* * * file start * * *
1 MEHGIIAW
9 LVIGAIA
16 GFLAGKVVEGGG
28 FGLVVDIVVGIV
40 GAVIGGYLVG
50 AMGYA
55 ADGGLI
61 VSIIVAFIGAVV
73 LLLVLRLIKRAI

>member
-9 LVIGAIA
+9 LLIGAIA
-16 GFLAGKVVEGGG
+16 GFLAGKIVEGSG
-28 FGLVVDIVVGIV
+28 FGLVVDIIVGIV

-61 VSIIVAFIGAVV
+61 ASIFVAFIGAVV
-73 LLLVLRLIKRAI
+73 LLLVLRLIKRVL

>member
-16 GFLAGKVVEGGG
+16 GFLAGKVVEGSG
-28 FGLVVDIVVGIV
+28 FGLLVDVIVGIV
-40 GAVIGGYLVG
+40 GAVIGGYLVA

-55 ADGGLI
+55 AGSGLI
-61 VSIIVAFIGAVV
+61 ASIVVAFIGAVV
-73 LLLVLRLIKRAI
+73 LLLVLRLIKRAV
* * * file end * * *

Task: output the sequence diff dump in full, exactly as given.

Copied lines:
1 MEHGIIAW
9 LVIGAIA
16 GFLAGKVVEGGG
28 FGLVVDIVVGIV
40 GAVIGGYLVG
50 AMGYA
55 ADGGLI
61 VSIIVAFIGAVV
73 LLLVLRLIKRAI

>member
-9 LVIGAIA
+9 LLIGAIA
-16 GFLAGKVVEGGG
+16 GFLAGKIVEGSG
-28 FGLVVDIVVGIV
+28 FGLVVDIIVGIV

-61 VSIIVAFIGAVV
+61 ASIFVAFIGAVV
-73 LLLVLRLIKRAI
+73 LLLVLRLIKRVL

>member
-16 GFLAGKVVEGGG
+16 GFLAGKVVEGSG
-28 FGLVVDIVVGIV
+28 FGLLVDVIVGIV
-40 GAVIGGYLVG
+40 GAVIGGYLVA

-55 ADGGLI
+55 AGSGLI
-61 VSIIVAFIGAVV
+61 ASIVVAFIGAVV
-73 LLLVLRLIKRAI
+73 LLLVLRLIKRAV